Many Whittaker fans will point to wins over Cuban powerhouse Yoel Romero in his past two bouts as his landmark performances. That's why Adesanya needs less than a second to consider who he wants to come through the Romero v Paula Costa fight at UFC 241 on Sunday (NZT) as number one middleweight contender.
"If Costa wins, I wouldn't mind. I want to get to him before USADA [United States Anti-Doping Agency] gets to him - but I want Romero.
"I just want to show you I don't need 10 rounds," he added, referring to Whittaker's two decision wins. "I don't even need five rounds with him."
Does that suggest he's looking past Whittaker?
"I don't look past, I look through."
Now one of the hottest commodities in the world of combat sports, Adesanya's recent decision to sign with Paradigm Management - home of mega-star Conor McGregor - is set to skyrocket his earning power and create new opportunities.
"That's the motivation," says Adesanya, rubbing his fingers together.
"They're at the top end of the spectrum when it comes to money. They know the numbers we don't know, the intellectual properties that we may not be aware of.
"People have been trying to sign me up for so long, but I took my time, looked around and shopped.
"I keep saying f**k fame, but I like the perks."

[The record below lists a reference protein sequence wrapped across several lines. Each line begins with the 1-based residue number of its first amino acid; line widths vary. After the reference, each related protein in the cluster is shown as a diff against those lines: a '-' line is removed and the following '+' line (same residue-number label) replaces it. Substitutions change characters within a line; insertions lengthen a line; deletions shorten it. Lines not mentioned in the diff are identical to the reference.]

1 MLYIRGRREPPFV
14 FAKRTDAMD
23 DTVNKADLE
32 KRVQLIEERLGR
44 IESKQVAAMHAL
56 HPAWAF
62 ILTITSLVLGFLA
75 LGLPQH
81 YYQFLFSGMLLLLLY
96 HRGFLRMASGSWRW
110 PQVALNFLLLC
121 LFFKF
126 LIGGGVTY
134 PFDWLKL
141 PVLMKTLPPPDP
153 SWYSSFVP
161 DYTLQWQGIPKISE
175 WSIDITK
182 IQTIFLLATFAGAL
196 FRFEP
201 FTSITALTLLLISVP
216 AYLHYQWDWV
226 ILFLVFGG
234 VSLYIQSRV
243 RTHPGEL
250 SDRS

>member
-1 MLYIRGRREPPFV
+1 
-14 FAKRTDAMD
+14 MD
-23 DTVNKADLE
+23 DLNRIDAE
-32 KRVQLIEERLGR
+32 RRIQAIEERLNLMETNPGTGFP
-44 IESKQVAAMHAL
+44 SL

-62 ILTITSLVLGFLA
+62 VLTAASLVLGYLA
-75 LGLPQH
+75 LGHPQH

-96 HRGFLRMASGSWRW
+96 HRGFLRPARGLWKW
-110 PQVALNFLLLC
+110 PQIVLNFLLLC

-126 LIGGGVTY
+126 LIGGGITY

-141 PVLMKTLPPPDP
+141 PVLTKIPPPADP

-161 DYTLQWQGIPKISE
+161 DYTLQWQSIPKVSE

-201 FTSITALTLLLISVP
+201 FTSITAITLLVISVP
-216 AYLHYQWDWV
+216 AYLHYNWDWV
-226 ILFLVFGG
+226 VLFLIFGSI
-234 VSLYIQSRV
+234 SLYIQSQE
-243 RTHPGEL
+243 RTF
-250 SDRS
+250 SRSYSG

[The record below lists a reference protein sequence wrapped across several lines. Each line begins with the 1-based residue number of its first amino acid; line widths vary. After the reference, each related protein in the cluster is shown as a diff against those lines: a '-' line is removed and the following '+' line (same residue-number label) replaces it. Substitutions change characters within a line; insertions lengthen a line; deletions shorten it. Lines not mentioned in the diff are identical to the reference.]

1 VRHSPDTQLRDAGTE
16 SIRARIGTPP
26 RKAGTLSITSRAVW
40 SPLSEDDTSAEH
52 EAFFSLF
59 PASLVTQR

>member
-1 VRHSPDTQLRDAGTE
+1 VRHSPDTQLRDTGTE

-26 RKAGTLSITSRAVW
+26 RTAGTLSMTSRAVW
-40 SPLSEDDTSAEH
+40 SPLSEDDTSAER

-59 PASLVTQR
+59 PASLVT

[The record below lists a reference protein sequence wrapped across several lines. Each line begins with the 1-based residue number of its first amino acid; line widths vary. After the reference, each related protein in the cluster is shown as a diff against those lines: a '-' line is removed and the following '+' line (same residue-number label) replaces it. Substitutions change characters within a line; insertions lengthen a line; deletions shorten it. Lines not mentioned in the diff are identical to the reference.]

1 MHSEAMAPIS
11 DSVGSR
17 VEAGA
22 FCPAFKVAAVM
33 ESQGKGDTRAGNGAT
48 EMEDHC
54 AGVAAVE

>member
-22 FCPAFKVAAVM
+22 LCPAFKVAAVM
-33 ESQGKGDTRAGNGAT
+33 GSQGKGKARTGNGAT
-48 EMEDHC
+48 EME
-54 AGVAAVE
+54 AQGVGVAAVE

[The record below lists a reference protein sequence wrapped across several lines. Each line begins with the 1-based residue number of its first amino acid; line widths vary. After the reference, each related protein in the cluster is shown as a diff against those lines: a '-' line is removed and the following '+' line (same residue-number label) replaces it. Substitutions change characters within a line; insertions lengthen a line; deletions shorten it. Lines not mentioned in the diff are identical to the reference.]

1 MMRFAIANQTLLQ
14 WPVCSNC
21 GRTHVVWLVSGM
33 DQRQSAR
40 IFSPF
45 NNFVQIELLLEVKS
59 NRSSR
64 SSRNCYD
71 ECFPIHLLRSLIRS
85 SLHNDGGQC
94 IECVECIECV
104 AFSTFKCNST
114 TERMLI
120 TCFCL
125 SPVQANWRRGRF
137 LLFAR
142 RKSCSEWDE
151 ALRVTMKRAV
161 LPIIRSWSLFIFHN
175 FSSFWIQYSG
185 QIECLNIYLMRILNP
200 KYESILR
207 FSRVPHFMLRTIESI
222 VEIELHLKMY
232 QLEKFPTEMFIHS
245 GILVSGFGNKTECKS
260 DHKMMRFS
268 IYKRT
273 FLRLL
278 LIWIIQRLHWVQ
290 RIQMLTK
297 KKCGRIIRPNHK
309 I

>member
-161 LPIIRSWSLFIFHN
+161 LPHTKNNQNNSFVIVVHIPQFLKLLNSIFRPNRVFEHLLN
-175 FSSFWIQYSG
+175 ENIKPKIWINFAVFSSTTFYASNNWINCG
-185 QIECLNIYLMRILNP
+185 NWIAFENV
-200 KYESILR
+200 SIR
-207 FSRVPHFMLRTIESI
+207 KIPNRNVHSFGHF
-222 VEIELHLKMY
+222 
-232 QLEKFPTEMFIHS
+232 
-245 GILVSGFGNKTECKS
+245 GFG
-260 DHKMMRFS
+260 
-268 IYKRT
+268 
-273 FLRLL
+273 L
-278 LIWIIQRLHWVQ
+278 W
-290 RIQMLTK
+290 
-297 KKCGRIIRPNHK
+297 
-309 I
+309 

For now, he's soaking up every moment at his second home at Auckland's combat haven, City Kickboxing.
"I'm just grateful every day. Getting ready for a fight, preparing for war, training with my brothers in arms… gladiator shit.
"I'm going to miss this one day."
"I only have so much left. I'm savouring and taking this all in, no matter what."
But the 30-year-old insists he has plenty of fighting left in him, before he hangs up his gloves and begins the next chapter of his life as a farmer.
Yes, you read that correctly.
"I know I'll have a farm by then on my own - my own piece of land that I can just seclude myself to. Somewhere out west Auckland, not too far."
From the bright lights of Las Vegas to rural Waitakere. That's the life.
Join us on October 6 for live updates of the Whittaker v Adesanya middleweight title fight